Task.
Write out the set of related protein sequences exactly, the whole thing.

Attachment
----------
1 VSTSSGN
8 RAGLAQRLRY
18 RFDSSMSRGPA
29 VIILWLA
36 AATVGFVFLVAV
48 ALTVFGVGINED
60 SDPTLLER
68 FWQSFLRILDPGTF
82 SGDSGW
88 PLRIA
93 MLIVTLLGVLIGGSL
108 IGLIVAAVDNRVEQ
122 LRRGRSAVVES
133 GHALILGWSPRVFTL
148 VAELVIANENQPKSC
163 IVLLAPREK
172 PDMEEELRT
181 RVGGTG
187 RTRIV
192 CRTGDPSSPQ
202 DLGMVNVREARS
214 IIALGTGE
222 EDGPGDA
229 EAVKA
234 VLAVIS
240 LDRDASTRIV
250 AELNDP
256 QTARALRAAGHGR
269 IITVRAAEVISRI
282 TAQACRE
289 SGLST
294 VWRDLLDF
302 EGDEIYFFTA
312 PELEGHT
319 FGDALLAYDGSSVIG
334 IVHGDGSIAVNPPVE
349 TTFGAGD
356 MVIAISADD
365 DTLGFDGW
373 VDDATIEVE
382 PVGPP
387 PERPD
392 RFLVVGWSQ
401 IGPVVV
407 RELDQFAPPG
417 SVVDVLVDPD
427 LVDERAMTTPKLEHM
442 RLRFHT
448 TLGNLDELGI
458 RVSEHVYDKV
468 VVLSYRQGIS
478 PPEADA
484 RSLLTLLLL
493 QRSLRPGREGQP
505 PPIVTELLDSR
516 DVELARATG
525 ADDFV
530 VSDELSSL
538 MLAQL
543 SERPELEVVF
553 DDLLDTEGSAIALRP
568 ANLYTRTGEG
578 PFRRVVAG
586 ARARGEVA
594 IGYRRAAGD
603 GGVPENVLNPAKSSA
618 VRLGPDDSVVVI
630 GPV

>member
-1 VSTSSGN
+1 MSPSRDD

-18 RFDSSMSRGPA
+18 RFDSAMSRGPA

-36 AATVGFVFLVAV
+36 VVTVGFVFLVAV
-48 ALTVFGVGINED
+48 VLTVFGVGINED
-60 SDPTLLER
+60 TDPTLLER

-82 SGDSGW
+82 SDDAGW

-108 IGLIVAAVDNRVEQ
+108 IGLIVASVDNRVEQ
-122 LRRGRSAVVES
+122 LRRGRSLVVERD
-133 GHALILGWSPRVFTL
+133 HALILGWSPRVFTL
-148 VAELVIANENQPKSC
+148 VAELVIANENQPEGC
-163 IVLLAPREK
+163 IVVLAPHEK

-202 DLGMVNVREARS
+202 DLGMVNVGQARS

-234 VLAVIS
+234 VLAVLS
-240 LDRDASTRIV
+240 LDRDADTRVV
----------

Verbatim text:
1 VSTSSGN
8 RAGLAQRLRY
18 RFDSSMSRGPA
29 VIILWLA
36 AATVGFVFLVAV
48 ALTVFGVGINED
60 SDPTLLER
68 FWQSFLRILDPGTF
82 SGDSGW
88 PLRIA
93 MLIVTLLGVLIGGSL
108 IGLIVAAVDNRVEQ
122 LRRGRSAVVES
133 GHALILGWSPRVFTL
148 VAELVIANENQPKSC
163 IVLLAPREK
172 PDMEEELRT
181 RVGGTG
187 RTRIV
192 CRTGDPSSPQ
202 DLGMVNVREARS
214 IIALGTGE
222 EDGPGDA
229 EAVKA
234 VLAVIS
240 LDRDASTRIV
250 AELNDP
256 QTARALRAAGHGR
269 IITVRAAEVISRI
282 TAQACRE
289 SGLST
294 VWRDLLDF
302 EGDEIYFFTA
312 PELEGHT
319 FGDALLAYDGSSVIG
334 IVHGDGSIAVNPPVE
349 TTFGAGD
356 MVIAISADD
365 DTLGFDGW
373 VDDATIEVE
382 PVGPP
387 PERPD
392 RFLVVGWSQ
401 IGPVVV
407 RELDQFAPPG
417 SVVDVLVDPD
427 LVDERAMTTPKLEHM
442 RLRFHT
448 TLGNLDELGI
458 RVSEHVYDKV
468 VVLSYRQGIS
478 PPEADA
484 RSLLTLLLL
493 QRSLRPGREGQP
505 PPIVTELLDSR
516 DVELARATG
525 ADDFV
530 VSDELSSL
538 MLAQL
543 SERPELEVVF
553 DDLLDTEGSAIALRP
568 ANLYTRTGEG
578 PFRRVVAG
586 ARARGEVA
594 IGYRRAAGD
603 GGVPENVLNPAKSSA
618 VRLGPDDSVVVI
630 GPV

>member
-1 VSTSSGN
+1 MSPSRDD

-18 RFDSSMSRGPA
+18 RFDSAMSRGPA

-36 AATVGFVFLVAV
+36 VVTVGFVFLVAV
-48 ALTVFGVGINED
+48 VLTVFGVGINED
-60 SDPTLLER
+60 TDPTLLER

-82 SGDSGW
+82 SDDAGW

-108 IGLIVAAVDNRVEQ
+108 IGLIVASVDNRVEQ
-122 LRRGRSAVVES
+122 LRRGRSLVVERD
-133 GHALILGWSPRVFTL
+133 HALILGWSPRVFTL
-148 VAELVIANENQPKSC
+148 VAELVIANENQPEGC
-163 IVLLAPREK
+163 IVVLAPHEK

-202 DLGMVNVREARS
+202 DLGMVNVGQARS

-234 VLAVIS
+234 VLAVLS
-240 LDRDASTRIV
+240 LDRDADTRVV